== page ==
Antique Amtic Temple Engraving by Giovanni Battista Piranesi
Antique Amtic Temple Engraving by Giovanni Battista Piranesi

Antique Amtic Temple Engraving

Antique Amtic Temple Engraving c1743 by Italian Artist Giovanni Battista Piranesi (1720 – 1778); painter, classical archaeologist and architect know for his etchings of Rome and fictitious atmospheric prisons.

I beautiful architectural engraving showing anenormous Antique Temple with visitors that look abolutely tiny in comparison to the spiral staircase, columns and arches and giant insence urns; the illustration also has a verse written below it that states:

Tempio amtico inventato e disegnata alla maniera di quelli che si fabbricavano in onore della Dea Vesta: quindi vedesi in mezzo la grand Ara, sopra della quale conservavasi dalle Vergini Vestali L’inestinguibile fuoco sacro.

Tutta l’opera e Corintia ornata di statue e di bassi rilievi, e di altri ornamenti ancora.

Il piano di questo Tempio e no tabilmente elevato dal suolo: vedesi in mezzo lo Cella rotonda, come lo e pure tutto il gran Vaso del Tmpio stesso: quattro loggie portavano ad essa, e per altrettante scale visi ascendeva.

Le parieti del gran Tempio stesso hanno due ordini, sopra il secondo d’incurva una vasta Cupola con isfondati, e rosoni, e termina in una grande apertura, dalla qte dipende il lume alla Cella che le sta sotto.

Gio Batta Piranefi Arch. inv; ed incife in Roma l’Anno 1743

Translated Using Google Translate

Amtic temple invented and designed in the manner of those who were built in honor of the Goddess Vesta: therefore in the middle of the great Ara, above which the inextinguishable sacred fire was preserved by the Vestal Virgins.

The whole work is Corintia decorated with statues and low reliefs, and still other ornaments.

The floor of this Temple is not easily elevated from the ground: you can see the round Cell in the middle, as well as the whole great Vase of the Temple itself: four loggias led to it, and by as many stairs faces ascended.

The walls of the great temple itself have two orders, above the second a vast dome with arches, and rose windows, and ends in a large opening, from which depends the light to the cell that is below.

Gio Batta Piranefi Arch. Inv; and incife in Rome the year 1743

This is a retouched digital art old masters reproduction of a public domain image.

Info Below Derived From

Piranesi was the son of a stonemason and was born in Venice, in the parish of S. Moisè where he was baptized. His brother Andrea introduced him to Latin literature and ancient Greco-Roman civilization.

Later he was apprenticed under his uncle, Matteo Lucchesi, who was a leading architect in Magistrato delle Acque, the state organization responsible for engineering and restoring historical buildings.

From 1740, Giovanni had an opportunity to work in Rome as a draughtsman for Marco Foscarini, the Venetian ambassador of the new Pope Benedict XIV.

He resided in the Palazzo Venezia and studied under Giuseppe Vasi, who introduced him to the art of etching and engraving of the city and its monuments.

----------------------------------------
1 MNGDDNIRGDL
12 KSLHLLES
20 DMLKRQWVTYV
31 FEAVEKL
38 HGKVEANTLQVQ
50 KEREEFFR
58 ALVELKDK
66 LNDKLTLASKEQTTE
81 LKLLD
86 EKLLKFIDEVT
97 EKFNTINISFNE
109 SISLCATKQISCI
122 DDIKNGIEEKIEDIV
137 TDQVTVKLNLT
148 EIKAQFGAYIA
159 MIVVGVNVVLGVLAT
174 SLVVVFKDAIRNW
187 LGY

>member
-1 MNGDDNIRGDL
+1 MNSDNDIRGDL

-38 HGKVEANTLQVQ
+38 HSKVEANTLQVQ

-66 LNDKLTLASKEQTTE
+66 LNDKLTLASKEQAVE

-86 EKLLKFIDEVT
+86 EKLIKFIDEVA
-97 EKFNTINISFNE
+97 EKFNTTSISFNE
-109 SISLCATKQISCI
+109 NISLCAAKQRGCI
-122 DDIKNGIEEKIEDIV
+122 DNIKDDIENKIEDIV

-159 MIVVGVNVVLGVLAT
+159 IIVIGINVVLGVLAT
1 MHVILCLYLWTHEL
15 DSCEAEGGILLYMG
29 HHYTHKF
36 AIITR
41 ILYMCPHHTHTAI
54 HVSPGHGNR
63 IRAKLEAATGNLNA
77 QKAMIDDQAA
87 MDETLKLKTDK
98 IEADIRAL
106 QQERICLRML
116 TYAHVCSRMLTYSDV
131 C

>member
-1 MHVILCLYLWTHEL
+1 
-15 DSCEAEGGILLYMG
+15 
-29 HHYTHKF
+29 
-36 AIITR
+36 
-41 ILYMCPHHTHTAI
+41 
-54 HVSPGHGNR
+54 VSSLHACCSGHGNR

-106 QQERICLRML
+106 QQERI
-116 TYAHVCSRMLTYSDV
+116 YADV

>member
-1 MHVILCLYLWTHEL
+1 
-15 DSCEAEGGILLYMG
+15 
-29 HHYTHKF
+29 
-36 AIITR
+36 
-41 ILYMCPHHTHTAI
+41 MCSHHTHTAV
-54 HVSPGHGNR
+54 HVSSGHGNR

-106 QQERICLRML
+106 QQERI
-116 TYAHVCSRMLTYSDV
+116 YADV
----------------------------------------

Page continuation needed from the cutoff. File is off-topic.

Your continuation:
Giuseppe Vasi found that Giovanni’s talent was much greater than that of a mere engraver; according to Legrand, Vasi told Piranesi that “you are too much of a painter, my friend, to be an engraver.”

After his studies with Vasi concluded, he collaborated with pupils of the French Academy in Rome to produce a series of vedute (views) of the city.

In 1743 Giovanni created his first work the Prima parte di Architettura e Prospettive, and followed that up in 1745 with Varie Vedute di Roma Antica e Moderna.

From 1743 to 1747 Giovanni was mainly in Venice where, according to some sources, he often visited Giovanni Battista Tiepolo, a leading artist in Venice.

It was Tiepolo who expanded the restrictive conventions of reproductive, topographical and antiquarian engravings.

Giovanni then returned to Rome, where he opened a workshop in Via del Corso; and in 1748 – 1774 he created an important series of vedute of the city which established his fame.

In the meantime Piranesi devoted himself to the measurement of many of the ancient buildings, which led to the publication of Le Antichità Romane de’ tempo della prima Repubblica e dei primi imperatori (“Roman Antiquities of the Time of the First Republic and the First Emperors”).

In 1761 he became a member of the Accademia di San Luca and opened a printing house of his own. In 1762 the Campo Marzio dell’antica Roma collection of engravings was printed.

The following year he was commissioned by Pope Clement XIII to restore the choir of San Giovanni in Laterano, but the work did not materialize.

In 1764, one of the Pope’s nephews, Cardinal Rezzonico, appointed him to start his only architectural work, the restoration of the church of Santa Maria del Priorato in the Villa of the Knights of Malta, on Rome’s Aventine Hill.

He combined Classical Architectural Elements, trophies and escutcheons with his own particular imaginative genius for the design of the facade of the church and the walls of the adjacent Piazza dei Cavalieri di Malta.

In 1767 he was made a knight of the Golden Spur, which enabled him to sign himself “Cav[aliere] Piranesi”. In 1769 his publication of a series of ingenious and sometimes bizarre designs for chimneypieces, as well as an original range of furniture pieces, established his place as a versatile and resourceful designer.

In 1776 he created his best known work as a ‘restorer’ of ancient sculpture, the Piranesi Vase, and in 1777 – 78 he published Avanzi degli Edifici di Pesto (Remains of the Edifices of Paestum).